Lesson Plan: Textile Weaving
Student Learning Objectives
  1. Students will explore and identify textile weaving.
  2. Students will strengthen their understanding of overlapping and over/under as it applies to weaving.
  3. Students will learn how artists can use found objects/materials in their art.
  4. Students will apply knowledge of weaving through art making and movement.
Visual Arts

Cognitive Development: CD-4, CD-5


Cognitive Development: CD-4, CD-5


Cognitive Development: CD-5

Written by Amy Keenan Amago
Essential Question: What is a weaving?
Abstract: Artists will explore the process of weaving through observation and movement. They will create a woven fabric square using a variety of textiles and “found” materials. Artists’ fabric weavings will be linked together to create a collaborative fabric wall hanging.


  1. Make slits in felt by folding each piece in half and cutting - starting from the fold - stopping the cut about a ½ inch away from the side. Continue in this manner, making around 6-8 slits in felt.
  2. Tear or cut weaving materials into strips, if necessary. Gather a wide variety of weaving materials and create strips of various widths.
  3. Find or make 13, 6 ft. long strips of ribbon, yarn, or fabric to be used in students movement exercise.  

Introduction/ Warm-Up

  1. Ask the students if they have ever used a Rainbow Loom or received something made with such a loom. Show examples of these objects.
  2. Ask students if they can think of anything else in their homes or schools that might have been woven. Give students time to respond then show them examples such as potholders, rugs, or clothing. Ask, Can anyone guess how these were made? (overlapping materials) Does anyone see any patterns in these weavings?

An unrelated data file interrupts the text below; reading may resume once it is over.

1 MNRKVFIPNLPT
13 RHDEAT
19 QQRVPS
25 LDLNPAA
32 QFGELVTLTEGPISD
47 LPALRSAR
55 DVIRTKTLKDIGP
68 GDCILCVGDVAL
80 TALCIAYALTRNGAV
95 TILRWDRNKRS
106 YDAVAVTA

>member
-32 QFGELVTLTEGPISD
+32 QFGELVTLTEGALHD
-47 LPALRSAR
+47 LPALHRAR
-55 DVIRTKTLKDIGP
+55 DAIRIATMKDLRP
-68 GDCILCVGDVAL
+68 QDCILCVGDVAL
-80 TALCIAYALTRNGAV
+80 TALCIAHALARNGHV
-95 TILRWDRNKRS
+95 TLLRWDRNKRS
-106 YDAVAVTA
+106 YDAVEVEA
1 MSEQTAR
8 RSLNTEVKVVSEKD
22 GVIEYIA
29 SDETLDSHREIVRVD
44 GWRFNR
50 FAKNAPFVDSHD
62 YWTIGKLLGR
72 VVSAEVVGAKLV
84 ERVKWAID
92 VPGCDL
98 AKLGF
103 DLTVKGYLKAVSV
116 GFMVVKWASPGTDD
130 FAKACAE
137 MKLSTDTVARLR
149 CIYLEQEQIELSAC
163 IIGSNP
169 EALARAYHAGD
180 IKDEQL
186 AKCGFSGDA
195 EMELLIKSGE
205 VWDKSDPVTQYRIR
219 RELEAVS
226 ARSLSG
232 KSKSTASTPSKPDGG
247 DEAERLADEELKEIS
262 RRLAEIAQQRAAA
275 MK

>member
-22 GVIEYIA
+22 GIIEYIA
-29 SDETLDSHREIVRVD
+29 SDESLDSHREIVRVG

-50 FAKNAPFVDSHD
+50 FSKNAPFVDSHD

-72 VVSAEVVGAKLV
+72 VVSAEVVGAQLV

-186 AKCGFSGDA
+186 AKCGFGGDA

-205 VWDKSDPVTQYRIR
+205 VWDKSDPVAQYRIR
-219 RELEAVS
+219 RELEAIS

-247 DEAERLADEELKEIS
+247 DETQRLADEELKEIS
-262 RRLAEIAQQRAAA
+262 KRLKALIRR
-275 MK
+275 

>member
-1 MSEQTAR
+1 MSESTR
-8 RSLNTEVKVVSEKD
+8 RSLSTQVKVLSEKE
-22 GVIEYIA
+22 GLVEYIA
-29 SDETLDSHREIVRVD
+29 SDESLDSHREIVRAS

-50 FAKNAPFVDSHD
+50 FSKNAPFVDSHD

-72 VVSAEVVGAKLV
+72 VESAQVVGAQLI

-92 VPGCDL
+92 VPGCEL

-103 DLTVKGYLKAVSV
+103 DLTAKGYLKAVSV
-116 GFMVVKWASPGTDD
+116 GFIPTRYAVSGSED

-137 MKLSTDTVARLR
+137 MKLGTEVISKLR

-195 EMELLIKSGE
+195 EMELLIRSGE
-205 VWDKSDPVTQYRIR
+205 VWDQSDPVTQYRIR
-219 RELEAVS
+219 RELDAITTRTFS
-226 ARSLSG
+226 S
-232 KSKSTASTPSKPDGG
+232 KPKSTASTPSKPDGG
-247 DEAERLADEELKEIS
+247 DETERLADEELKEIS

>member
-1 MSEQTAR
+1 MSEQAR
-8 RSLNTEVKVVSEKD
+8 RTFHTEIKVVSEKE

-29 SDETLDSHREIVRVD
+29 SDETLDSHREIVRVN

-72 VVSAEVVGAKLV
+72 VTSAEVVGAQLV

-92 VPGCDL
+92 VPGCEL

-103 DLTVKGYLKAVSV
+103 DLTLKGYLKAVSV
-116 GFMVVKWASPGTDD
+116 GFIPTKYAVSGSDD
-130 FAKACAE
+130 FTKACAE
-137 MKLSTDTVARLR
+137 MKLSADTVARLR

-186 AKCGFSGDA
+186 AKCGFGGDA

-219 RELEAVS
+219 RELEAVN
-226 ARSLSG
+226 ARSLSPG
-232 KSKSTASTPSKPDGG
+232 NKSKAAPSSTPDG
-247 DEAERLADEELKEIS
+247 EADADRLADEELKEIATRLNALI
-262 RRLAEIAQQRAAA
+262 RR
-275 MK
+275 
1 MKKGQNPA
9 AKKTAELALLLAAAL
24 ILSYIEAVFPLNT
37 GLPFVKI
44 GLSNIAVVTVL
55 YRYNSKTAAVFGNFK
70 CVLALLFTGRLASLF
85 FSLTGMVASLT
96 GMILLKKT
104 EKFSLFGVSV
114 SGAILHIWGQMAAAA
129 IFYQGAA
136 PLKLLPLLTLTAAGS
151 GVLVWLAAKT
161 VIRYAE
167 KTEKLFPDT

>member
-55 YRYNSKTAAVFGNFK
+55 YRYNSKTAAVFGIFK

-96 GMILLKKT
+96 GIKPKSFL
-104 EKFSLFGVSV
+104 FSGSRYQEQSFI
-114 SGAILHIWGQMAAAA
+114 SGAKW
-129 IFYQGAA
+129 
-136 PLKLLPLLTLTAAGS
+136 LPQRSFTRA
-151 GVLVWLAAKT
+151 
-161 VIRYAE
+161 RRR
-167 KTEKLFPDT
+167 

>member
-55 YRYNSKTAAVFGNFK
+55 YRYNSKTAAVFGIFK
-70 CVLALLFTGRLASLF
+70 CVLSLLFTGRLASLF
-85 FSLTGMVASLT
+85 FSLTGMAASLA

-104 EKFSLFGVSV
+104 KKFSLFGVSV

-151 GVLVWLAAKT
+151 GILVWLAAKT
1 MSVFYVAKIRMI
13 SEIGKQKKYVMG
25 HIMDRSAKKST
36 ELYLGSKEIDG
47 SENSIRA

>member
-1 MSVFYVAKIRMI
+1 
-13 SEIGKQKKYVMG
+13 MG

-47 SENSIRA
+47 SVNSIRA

3. Say to artists: “Let’s see if we can understand the way that weaving works. Let’s try to weave something together.”
  4. Have five students stand a few feet across from five other students. Give each of the five pairs one end of a ribbon or yarn to hold on to. Tell them to keep the yarn pulled tight. Call them the “loom”. Next, give the remaining students a long piece of yarn, fabric or string. Have one adult hold all ends of the yarn, fabric or string in his/her hands. Then, going one at a time, instruct each student to “weave” his or her material through the “loom” going over/under/over/under each piece of ribbon or thread. They can move their bodies over/under each ribbon or just move their material over and under. After each artist comes to the end of the “loom” another artist takes his/her turn to weave. Encourage students to say “over, under, over, under” as the students are “weaving.”
  5. Observe and discuss the movement activity and the outcome of the class’s large weaving.
  6. Explain that sometimes objects are woven to create something that is useful (like a rug, a basket or a blanket); sometimes objects are woven to create art (like a tapestry); and, most often, objects are woven to be both useful and artistic.
  7.  Introduce El Anatsui image. Ask students what they see in the image. Guide questions toward an identification of materials as well as an understanding of how the piece was made.

Focus Activity Procedure

  1. Describe art activity by showing artists the teacher products and saying, “Today, we are going to create a weaving using many different kinds of materials, including some ‘found materials’ just like El Anatsui used.”
  2. Demonstrate how to weave using the felt square. Reinforce the over/under technique by saying “Over, under, over, under” as you work. Have students say it with you. Demonstrate using a variety of weaving materials.
  3. Excuse artists to their seats to work.
  4. While artists are weaving, walk around to check for understanding or repeat the demonstration, if needed.
  5. Once artists are finished, place adhesive (tape or contact paper) on the back of the weaving so the fabric strips stay in place. Names may be written on the tape or discretely on the front using permanent marker.


  1. Clean up.
  2. Gather class for closing routine and conversation. Gather all weavings onto one table and observe the pieces en masse.